Letter to my Gay Ex
Updated: Aug 13, 2019
Let me preface this blog post by saying the following. Self-Care Saturday is a Blog that promotes empowerment of women and minorities mainly through self-care and self-love practices such as writing. This blog post is no different.
In a previous blog post, 3 Reasons Why I Marched at the Utah Pride Parade, I expressed that I believed that I was a beard. For those of you who are not familiar with this term, a beard is a woman who, unknowingly, is in a committed relationship with a gay man.
As a long time women advocate and a newly advocate for myself, I feel it is necessary to take a stand against injustices done to women in general. Too many women who practice their religion unknowingly enter into and remain in a committed relationship with a gay man and/or an abusive man. Often, those women are not only at risk of catching STDs but also of being the gay man’s punching bag.
Most churches that I’m aware of are ruled by patriarchy. As a result, a gay and/or abusive man may get away with many unfair acts toward his female partner. In my opinion, women need to look out for themselves first because if they don’t, they can’t always count on religion or other entities to keep them safe from such unfair treatment.
Dear Gay Ex,
First of all, NO, I did not “out” you. You did that all by yourself.
Anyone with a trained eye or with a decent “gaydar” can see from a mile away that you are gay to the bone. Just one look at your flashy clothes, your intricate wigs, or your obsession with brand shoes and baking will give you away. Let’s not forget the “girl please” or the “girl, I’m so hot right now I could wear a thong” and the many more expressions that regularly come out of your mouth. Come to think of it, maybe you’re not as good at hiding your sexual orientation anymore. This could actually be a great thing because it would mean that fewer naive girls like I once was will keep falling into your trap.
Call this rumor as much as you’d like, but the fact is, I am not the one who’s been soliciting dates on Grindr, you know, that gay dating app. I am also not the one with marriages to straight women that have ended in divorce within less than a year after you said the I do’s.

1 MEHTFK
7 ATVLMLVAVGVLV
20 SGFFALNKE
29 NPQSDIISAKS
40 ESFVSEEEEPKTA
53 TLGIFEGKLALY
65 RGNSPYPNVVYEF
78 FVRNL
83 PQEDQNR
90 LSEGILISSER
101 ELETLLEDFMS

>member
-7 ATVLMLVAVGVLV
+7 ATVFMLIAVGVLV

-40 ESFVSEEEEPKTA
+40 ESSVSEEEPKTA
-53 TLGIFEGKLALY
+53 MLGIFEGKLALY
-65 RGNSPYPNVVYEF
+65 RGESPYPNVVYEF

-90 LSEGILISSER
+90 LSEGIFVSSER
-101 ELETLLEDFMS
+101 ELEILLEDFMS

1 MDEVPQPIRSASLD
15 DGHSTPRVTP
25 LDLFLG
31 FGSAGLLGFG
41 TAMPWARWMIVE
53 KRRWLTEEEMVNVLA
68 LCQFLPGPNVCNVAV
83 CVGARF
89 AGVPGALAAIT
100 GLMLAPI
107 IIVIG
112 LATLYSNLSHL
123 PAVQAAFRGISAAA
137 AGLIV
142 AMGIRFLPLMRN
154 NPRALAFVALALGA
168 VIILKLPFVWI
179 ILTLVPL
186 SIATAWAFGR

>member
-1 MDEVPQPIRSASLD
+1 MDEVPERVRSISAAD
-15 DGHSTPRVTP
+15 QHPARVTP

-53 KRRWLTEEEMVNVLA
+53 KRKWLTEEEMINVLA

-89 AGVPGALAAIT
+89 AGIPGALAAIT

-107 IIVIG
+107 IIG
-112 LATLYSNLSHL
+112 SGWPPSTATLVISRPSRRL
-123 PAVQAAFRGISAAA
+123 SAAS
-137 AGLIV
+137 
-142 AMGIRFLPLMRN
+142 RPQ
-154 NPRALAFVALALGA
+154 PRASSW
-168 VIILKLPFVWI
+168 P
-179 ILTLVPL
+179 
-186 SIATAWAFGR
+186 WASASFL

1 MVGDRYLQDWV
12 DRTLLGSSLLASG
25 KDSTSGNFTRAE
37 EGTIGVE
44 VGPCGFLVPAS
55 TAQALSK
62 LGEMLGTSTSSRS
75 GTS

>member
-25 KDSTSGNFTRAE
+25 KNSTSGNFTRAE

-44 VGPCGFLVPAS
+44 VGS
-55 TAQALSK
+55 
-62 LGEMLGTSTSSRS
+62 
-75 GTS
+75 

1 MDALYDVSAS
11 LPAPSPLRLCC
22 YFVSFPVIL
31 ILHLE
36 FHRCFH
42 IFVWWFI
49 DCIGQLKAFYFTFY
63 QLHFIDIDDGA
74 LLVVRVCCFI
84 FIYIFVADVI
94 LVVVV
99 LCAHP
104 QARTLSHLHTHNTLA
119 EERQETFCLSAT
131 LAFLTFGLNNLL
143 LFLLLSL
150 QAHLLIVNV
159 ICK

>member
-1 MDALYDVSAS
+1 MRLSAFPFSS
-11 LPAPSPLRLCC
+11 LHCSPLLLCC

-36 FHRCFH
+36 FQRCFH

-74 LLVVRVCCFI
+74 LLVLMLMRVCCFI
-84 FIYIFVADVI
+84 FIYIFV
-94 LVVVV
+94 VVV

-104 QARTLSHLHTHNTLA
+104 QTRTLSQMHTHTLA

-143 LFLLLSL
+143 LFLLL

Yes, I do believe that straight men should be allowed to embrace their feminine side just as straight women should be embracing their masculine side. When it comes to personalities, it isn’t always black or white, or that we should either be feminine or masculine. Society often puts unreasonable expectations on what the male or the female role and/or characteristics should be. However, just because you were able to fool me into believing that you were just being a sensitive and well groomed man does not mean that you can fool everyone else. And while we’re on the subject, let’s set the record straight. You, my friend, were able to fool me only because where I come from outside the US, in the Caribbean, traditionally, women (and men) took pride in their grooming. Also, back then, I was not very much exposed to gay men or their traits or lifestyles. But now that my eyes have been wide open, I see you for who you are.
I do not see you as a bad person because you are gay and religious. I do, however, despise the deception and abuse you have and continue to put my children and I through as you keep dragging us into your dark self-loathing cloud.
You see, what you’re not getting is that now, I love myself. It has taken me countless sleepless nights and even buckets of tears to get there, but I have made it. I will not allow you or anyone/anything to pull me down anymore. Those days are over! I love myself enough to teach my children to do the same. They may struggle to get there at times, but they will get there. Instilling self-love into them is the legacy that I am leaving them.
It was never my job to come to teach you self-love too. It was never my job to rescue you. In so doing, I was dragged down with you. In our relationship, I often felt like I should be fixing whatever I could see that was broken in you. You wanted to be a father so badly, I felt I had to give you that quicker than I had originally planned. You wanted to have a supportive partner while you pursue your graduate degree, so I primarily took care of our children at home. You wanted to start your own practice, I physically carried your office furniture and helped you build your career from the ground up. When you got in trouble at work, I found you other jobs and places to live. To my surprise, I found out later that my name and signature were even used without my knowledge for your own gain.
The truth is, when things were good between us, we were good friends. Unfortunately, I cannot say the same thing about being lovers. So many times, it felt like we were roommates with a few benefits here and there. And now, I believe I know why.
The thing is, a wounded bird will stay with you until you heal their wing well enough for them to fly away. That’s what birds are meant to do. Fly. In a way, both of us were wounded birds when we met. I was struggling with negative body image and other issues linked to family and being away from my country and my friends. At the time we met, you were a listening ear and a shoulder to cry on, which is exactly what I needed. Obviously, both of us were also eager to move on to the next step of starting “an eternal family”, the highest of all blessings in the religion we grew up in.